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Honduran workers march to raise minimum wage
Thousands of workers marched on the Honduran capital of Tegucigalpa on August 18 to demand an increase in the minimum wage. The current monthly minimum wage is 5,500 lempiras, about US$290. The Latin American Herald Tribune reported that a raise was scheduled to go into effect in April, “but the hike was put off due to complaints from the business sector, the secretary of the CUTH labor federation, Israel Salinas, reminded reporters covering the protest.”
The marchers highlighted other issues as well. One was a demand that the government of president Porfirio Lobos—who was “elected” after the coup that ousted democratically elected president José Manuel Zelaya—reinstate workers who were fired by the National Autonomous University. Another was a demand for payment of the teachers’ pension and benefit fund, which according to Salinas has been in arrears since 2007 and amounts to around 4.6 billion lempiras, or US$242 million.
Previous negotiations over the payment broke down over the teachers’ demand that Education Minister Alejando Ventura be dismissed.
“While the CUTH is calling for a 30 percent increase, Honduran unions say they are prepared to negotiate with the government on the exact figure,” reported the Herald Tribune.
Teachers continue protests in Honduras
Demonstrations by teachers in Tegucigalpa are continuing into their second week. Classes remain suspended in most elementary and middle schools in the capital.
The mobilizations have taken on an intensified character, with the burning of tires and attacks on drivers and government spokespeople being reported in the news media. A march by teachers from the Universidad Pedagógica Francisco Morazán to the presidential residence interrupted traffic on the city’s main boulevards.
The teachers have been demanding payment of delayed salaries and respect for the country’s educational statutes, among other demands. The teachers have been in negotiations with the minister of education, but now declare the negotiations “broken” and demand to negotiate directly with President Lobos. A commission of the National Congress has called on Lobos to declare a state of emergency.
Buenos Aires teachers stop work over city administration policies
On Saturday, August 21, a plenary session of delegates organized by the Argentine education workers union, UTE, decided unanimously to call for a stoppage and mobilization for 24 hours on Tuesday, August 24. The union, part of the Ctera education workers confederation, has appealed to six other unions that last Friday signed a document repudiating the education policies implemented by the right-wing PRO (Propuesta Republicana) administration of Mauricio Macri.
Sedeba (the Union of Educators of Buenos Aires), one of the six unions to which UTE-Ctera appealed, soon added itself to the strike and mobilization in all levels of education called by UTE.
“It was decided unanimously, with the vote of 350 delegates present, to bring the ratification of the proposal of a 24-hour stoppage to the meeting for August 24,” Eduardo Lopez, secretary general of UTE-Ctera, told Página/12.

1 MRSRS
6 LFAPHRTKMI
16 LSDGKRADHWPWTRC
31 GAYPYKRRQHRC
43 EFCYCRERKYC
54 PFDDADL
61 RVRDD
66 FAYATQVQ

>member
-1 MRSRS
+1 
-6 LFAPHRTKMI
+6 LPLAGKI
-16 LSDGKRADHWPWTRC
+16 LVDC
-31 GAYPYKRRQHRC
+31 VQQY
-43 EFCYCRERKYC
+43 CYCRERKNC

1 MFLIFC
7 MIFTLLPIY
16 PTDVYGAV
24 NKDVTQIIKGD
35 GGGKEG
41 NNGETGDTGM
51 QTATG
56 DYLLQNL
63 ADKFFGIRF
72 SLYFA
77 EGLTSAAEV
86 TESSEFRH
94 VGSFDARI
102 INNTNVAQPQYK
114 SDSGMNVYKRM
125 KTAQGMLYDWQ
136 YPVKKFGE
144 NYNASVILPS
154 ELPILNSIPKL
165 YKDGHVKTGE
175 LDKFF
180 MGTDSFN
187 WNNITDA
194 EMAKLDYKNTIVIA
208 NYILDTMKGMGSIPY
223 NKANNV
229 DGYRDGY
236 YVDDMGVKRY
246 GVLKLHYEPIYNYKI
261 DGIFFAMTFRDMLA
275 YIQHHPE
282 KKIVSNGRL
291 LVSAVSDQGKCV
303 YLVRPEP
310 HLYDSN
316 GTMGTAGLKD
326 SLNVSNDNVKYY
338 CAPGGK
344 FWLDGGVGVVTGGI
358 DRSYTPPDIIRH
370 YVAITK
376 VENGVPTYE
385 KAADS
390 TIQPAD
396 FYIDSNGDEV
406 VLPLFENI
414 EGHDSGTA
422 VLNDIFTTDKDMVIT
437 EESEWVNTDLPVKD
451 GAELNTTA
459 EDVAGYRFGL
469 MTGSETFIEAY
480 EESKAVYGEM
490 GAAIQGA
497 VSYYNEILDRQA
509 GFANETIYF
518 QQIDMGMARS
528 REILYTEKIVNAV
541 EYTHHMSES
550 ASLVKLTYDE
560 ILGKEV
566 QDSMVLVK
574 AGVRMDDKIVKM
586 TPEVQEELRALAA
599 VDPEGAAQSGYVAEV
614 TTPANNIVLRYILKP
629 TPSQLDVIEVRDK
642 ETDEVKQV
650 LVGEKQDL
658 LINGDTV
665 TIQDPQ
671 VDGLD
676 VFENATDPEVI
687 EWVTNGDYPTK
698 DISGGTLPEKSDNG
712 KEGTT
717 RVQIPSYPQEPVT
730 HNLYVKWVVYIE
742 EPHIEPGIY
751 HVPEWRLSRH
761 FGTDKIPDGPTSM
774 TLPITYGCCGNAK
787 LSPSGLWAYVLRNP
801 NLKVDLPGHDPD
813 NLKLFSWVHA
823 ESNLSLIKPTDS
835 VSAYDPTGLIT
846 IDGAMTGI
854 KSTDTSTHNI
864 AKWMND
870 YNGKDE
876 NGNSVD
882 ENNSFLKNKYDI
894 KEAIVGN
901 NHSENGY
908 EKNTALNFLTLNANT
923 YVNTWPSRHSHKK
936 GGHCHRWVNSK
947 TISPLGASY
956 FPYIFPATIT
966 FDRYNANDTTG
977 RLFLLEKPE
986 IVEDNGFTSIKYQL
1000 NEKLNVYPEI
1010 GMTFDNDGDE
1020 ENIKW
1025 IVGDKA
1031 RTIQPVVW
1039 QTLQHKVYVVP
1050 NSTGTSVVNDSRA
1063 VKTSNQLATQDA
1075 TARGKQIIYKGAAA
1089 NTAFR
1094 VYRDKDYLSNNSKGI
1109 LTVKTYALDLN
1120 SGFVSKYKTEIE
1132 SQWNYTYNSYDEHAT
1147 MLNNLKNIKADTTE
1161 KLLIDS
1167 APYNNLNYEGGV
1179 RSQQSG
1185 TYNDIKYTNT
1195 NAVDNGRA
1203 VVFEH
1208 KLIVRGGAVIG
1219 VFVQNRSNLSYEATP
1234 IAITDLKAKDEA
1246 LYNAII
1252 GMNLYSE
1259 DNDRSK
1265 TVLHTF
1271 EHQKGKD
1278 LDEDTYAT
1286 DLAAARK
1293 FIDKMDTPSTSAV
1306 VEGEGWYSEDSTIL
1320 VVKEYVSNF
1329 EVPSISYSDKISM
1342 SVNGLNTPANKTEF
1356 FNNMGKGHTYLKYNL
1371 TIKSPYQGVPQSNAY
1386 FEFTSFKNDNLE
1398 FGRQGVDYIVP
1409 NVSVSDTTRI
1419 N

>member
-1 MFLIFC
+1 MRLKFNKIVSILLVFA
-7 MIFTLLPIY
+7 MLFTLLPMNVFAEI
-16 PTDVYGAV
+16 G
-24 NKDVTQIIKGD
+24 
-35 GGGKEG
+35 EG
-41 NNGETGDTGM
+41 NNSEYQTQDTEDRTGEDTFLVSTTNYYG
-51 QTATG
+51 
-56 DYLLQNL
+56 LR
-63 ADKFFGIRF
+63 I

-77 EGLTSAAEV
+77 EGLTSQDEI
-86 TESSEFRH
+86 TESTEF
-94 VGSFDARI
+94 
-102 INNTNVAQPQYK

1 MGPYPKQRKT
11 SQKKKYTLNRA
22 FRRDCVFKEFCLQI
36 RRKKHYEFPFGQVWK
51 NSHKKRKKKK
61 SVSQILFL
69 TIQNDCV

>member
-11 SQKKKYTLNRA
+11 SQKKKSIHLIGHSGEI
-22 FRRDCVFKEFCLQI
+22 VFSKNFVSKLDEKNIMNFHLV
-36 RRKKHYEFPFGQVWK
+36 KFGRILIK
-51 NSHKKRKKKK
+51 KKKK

Among the demands that the unions have made—and that have been ignored by the Macri government—are timely payment of salaries, the creation of new schools and kindergartens and retention of teachers at the middle and third level. In addition, the unions oppose the closing of grades and advocate addressing child mortality in the city, which according to Lopez, “rose from 7.2 per thousand to 8.2 per thousand this year.”
The union decided as well to support the struggle of the students who are demanding improvement in the infrastructure in the schools. “Our delegates denounced the fact that there are 45 schools with heating problems and 1,100 with building problems,” claimed Lopez.
Lopez also expressed support for Virginia González Gass, a popular headmistress of the National College of Buenos Aires who was dismissed July 21 by the University of Buenos Aires chancellor’s office. The dismissal sparked protests from the students and a one-day strike by teachers.
Four-hour general strike in Uruguay
For the second time in the five months that the government of president José Mujica has been in power, the labor federation PIT-CNT held a general strike and mobilization. The actions come in the midst of salary talks and the approaching presentation of the government’s new five-year budget.
The education unions have been calling for 6 percent of the gross domestic product to be dedicated to education, while the Mujica government has stated that it will maintain the current 4.5 percent.
Other demands include budget increases and direct investment by the government for development, a plan for housing and expansion of the nation’s health care system.
The strike took place between 9:00 a.m. and the 1:00 p.m., and included a mobilization and action in the Plaza Cagancha, in central Montevideo, where “columns of workers marched through the streets of Montevideo and concentrated in the center of the city, where there was a series of orators,” according to La Mañana Neuquén.
Marcelo Abdala, member of the PIT-CNT board of directors, pointed out that “poverty diminished in the country thanks to the plans carried out by previous administrations, but also the layer of the richest sectors was strengthened. That shows that the distribution of wealth has not advanced and that it is necessary to deepen investment in education and social development.”